The following day we spent some time in the lyrically ironic Cyber Cafe sending emails and stuff to our loved ones back home. As if being in a Cyber Café in Bahrain wasn’t confusing enough we had to deal with an Arabic keyboard which typed backwards and the fact that what looks like a 7 in Arabic is in fact a 6 and what looks like 0 is in fact a 5. Heinz 06 varieties, James Bond secret agent 556 jokes etc. We were then driven to the capital, Manama on a tour of music shops where we had a good browse around and discovered a local acoustic instrument called an Oud, which was fretless with five paired strings, the top two nylon. Some of these instruments were electric and fitted with one volume control. We soon gave up on this particular avenue of musical adventure and went to the gig for beer and lunch. The restaurant at Upstairs Downstairs was excellent and the service from the staff was friendly and generous.

The second night’s gig was only half full but still had a good atmosphere playing 4 encores but sadly the CD sales wasn't as big as the night before. On the third day I had to do a radio interview from my bed at 7.30 in the morning (very John and Yoko) with ‘Krazy Kev’ the local Kenny Everett styled DJ. Who had me singing an acapella version of Fog On The Tyne down the phone line. Should have had a video camera really. 

Seeing as we were up at an early hour we made our way to the village shops for coffee ‘alfresco’. Although it is winter there, it’s still 68 degrees and t-shirt weather in Britain. Later we went off souvenir hunting and bartering with the local traders who instantly recognized the Geordie twang and proceeded to name nearly the whole of the Newcastle United squad - a very impressive sales pitch. Phil bought 2 scorpions set in amber, which I believe were paperweights and possibly illegal! I bought a rusty old Aladdin styled lamp that was a bit big for my luggage bag, so I had to stuff it with my used underwear and socks for the trip home. We were also driven to the local recording studios to have a look around. It’s here we met an English recording engineer called ‘Geggie’ who owned the facility. Nice guy, great studio, good crack – rotten coffee.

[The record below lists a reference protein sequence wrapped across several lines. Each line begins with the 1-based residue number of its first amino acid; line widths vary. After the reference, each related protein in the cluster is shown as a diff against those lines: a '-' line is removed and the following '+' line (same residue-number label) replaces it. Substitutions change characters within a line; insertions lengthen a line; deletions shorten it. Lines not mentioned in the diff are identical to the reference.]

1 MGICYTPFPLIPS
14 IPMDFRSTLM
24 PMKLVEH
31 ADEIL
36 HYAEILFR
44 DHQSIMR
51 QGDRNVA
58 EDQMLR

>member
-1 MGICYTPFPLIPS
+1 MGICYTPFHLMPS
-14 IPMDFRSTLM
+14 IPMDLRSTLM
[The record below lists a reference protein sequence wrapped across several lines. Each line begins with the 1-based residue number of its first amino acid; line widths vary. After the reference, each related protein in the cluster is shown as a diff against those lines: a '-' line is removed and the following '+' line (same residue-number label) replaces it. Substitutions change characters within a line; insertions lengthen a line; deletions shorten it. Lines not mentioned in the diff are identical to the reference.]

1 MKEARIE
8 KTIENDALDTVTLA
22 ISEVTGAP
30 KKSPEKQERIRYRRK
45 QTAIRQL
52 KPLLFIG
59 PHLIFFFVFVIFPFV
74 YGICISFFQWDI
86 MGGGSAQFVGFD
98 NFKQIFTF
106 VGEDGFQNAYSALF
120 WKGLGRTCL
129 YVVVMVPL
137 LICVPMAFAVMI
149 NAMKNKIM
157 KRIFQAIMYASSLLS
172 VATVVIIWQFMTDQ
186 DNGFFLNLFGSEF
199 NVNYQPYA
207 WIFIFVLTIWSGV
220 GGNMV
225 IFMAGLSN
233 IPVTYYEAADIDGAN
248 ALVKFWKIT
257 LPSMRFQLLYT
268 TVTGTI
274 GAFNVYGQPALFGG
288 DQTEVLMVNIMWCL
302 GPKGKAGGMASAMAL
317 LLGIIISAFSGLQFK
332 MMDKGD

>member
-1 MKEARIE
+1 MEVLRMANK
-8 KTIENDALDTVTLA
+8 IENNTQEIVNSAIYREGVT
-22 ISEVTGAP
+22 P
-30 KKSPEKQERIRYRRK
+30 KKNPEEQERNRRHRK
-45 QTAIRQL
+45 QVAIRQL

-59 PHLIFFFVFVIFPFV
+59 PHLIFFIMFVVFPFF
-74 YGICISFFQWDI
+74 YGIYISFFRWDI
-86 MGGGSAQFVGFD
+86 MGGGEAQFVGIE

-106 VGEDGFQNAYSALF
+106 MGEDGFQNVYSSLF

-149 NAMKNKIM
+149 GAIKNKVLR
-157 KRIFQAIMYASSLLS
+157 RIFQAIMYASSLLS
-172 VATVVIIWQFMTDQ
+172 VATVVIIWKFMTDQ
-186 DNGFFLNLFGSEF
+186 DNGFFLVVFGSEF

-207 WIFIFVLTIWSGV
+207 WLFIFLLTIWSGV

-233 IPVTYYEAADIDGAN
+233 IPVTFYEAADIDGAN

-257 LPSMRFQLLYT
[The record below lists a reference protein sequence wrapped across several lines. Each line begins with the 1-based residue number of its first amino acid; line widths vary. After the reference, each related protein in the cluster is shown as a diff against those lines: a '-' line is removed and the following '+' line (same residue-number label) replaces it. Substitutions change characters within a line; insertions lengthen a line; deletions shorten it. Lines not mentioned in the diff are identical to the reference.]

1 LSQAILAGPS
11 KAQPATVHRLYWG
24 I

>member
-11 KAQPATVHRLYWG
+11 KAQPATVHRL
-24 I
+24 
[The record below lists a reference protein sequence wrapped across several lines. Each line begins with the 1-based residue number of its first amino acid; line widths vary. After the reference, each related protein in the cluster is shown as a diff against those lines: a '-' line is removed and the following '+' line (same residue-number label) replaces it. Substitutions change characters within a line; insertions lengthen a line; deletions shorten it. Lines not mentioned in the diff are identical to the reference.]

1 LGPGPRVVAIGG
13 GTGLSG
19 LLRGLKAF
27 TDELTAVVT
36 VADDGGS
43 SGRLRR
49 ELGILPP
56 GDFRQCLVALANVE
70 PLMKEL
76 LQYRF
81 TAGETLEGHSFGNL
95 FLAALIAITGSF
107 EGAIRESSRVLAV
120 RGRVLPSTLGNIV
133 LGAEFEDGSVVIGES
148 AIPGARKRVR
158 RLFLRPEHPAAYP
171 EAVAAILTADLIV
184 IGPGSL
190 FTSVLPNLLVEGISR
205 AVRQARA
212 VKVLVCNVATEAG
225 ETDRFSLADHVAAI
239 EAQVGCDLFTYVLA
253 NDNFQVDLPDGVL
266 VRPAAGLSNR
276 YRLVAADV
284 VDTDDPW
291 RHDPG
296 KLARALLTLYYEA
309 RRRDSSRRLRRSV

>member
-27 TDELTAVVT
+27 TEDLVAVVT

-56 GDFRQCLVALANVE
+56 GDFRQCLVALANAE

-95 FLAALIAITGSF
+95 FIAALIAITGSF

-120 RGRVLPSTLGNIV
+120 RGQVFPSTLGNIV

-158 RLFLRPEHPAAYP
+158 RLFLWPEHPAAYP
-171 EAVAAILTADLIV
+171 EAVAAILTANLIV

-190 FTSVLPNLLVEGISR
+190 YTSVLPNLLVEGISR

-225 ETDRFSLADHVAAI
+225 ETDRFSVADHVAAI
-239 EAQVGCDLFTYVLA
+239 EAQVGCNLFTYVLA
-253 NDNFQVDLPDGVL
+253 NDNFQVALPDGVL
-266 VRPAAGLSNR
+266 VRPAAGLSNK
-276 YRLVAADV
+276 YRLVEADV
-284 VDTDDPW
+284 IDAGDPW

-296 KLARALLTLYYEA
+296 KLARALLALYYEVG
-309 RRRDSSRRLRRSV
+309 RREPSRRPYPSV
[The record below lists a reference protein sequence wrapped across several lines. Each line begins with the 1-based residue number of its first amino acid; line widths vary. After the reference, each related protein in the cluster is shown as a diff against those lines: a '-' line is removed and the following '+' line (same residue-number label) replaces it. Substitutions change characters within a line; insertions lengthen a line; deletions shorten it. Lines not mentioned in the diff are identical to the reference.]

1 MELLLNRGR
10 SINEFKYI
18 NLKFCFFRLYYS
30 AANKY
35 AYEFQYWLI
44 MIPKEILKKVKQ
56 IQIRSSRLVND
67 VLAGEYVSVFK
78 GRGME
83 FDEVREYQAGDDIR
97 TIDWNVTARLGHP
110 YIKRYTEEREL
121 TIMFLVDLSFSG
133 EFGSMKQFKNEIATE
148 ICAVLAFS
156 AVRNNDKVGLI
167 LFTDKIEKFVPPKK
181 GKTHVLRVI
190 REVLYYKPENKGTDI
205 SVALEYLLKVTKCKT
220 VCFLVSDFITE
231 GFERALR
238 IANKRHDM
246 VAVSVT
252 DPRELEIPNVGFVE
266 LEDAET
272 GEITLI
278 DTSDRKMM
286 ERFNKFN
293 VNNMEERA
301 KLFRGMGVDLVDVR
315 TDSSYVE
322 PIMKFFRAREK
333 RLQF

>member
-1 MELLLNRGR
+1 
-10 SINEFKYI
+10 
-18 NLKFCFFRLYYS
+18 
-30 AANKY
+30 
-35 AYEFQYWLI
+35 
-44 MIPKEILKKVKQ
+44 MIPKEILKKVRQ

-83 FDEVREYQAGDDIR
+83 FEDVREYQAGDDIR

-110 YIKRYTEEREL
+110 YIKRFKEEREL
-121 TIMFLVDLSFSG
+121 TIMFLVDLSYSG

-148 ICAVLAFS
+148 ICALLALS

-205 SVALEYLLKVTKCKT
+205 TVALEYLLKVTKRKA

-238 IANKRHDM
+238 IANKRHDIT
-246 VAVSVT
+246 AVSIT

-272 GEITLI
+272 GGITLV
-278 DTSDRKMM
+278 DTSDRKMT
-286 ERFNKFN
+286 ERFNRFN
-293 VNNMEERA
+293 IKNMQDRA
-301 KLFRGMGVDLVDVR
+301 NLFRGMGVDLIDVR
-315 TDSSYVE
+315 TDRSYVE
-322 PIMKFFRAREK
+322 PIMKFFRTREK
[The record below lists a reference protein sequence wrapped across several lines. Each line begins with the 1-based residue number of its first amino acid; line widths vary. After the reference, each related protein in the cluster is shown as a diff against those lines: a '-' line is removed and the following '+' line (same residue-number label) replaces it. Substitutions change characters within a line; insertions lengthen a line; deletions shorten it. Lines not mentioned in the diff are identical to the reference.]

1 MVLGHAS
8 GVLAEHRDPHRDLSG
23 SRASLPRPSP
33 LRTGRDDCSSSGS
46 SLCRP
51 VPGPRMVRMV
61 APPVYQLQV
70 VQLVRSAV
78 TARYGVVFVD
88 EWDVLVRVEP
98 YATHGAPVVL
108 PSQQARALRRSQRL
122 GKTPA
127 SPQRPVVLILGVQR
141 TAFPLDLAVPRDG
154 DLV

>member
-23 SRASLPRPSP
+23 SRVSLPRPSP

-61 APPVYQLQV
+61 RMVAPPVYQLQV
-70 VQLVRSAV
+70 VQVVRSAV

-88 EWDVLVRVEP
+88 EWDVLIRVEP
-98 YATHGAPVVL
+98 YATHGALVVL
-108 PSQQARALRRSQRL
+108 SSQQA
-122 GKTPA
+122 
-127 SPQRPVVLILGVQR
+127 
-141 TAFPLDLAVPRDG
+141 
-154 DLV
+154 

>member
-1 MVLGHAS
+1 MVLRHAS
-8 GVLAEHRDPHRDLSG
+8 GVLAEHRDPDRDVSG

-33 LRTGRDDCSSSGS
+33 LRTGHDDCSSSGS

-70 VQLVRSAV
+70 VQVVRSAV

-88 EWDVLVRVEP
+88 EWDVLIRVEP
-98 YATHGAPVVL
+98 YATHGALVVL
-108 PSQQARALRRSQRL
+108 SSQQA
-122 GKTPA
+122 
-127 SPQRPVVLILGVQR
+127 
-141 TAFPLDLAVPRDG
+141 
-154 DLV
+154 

The third gig was much the same attendance as the second except we had to leave directly after the gig to catch our return flight home and having one more pint with the locals was far more important than selling CDs. So it’s goodbyes and Sujith drives us off to the airport.

Upstairs Downstairs is an established restaurant and Jazz venue and its first venture into singer-songwriter territory was well received. We made the Gulf Daily News, Bahrain Confidential magazine and a few others published post gigs. We received 22 radio adverts and a radio interview (bizarre experience that it was) and met some really good, kind folk. 

The gigs are continuing monthly with Jim Diamond and Snake Davies (Blue Shoes), Benny Gallagher from Gallagher and Lyle / McGuiness-Flint and the Two Timers are also scheduled to appear. So thank you Upstairs Downstairs for a very pleasurable experience with hospitality second to none. 

Hopefully I will return next year with Michael and Rachael in the acoustic trio and a new studio album under my belt.